[Ed. – Obama administration had the same problem. Go figure.]
Two weeks after taking office, Mayor Bill de Blasio has yet to fill a long list of top administration positions, leading to frustrations and confusion in some corners about how long holdover staffers are supposed to stay on.
Despite a flurry of hires in the days before he took office–which seemed to quell public criticism–Mr. de Blasio hasn’t named a single new appointment since last Tuesday, when he rolled out his press team, leaving a long list of agencies without permanent leaders, including the New York City Housing Authority, responsible for housing more than 400,000 residents, the Department of Buildings, which oversees building inspections at nearly 1 million properties, and the Department of Correction, which oversees the city’s jails–marking the slowest roll out in modern mayoral history. …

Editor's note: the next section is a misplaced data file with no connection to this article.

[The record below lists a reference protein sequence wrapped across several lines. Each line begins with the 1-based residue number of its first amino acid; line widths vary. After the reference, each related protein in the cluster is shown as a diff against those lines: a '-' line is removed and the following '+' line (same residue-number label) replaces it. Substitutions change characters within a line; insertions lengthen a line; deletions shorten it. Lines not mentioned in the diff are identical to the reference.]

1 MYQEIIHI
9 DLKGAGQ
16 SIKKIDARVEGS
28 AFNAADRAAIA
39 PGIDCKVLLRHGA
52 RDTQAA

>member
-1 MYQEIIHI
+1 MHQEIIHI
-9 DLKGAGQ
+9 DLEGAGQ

At the Department of Finance, which collects city taxes, administers parking tickets and oversees the city’s pension payments, three of five deputy commissioners are gone, including the agency’s deputy commissioner for operations, who oversaw everything from tax and parking collections to payment operations; the deputy commissioner for administration and planning, who oversaw the office’s press office, budget and external affairs; and the general counsel, another deputy-level post, according to an agency organizational chart. The agency’s chief of staff is also leaving at the end of the end of week, while the city’s sheriff is set to depart at the end of the month.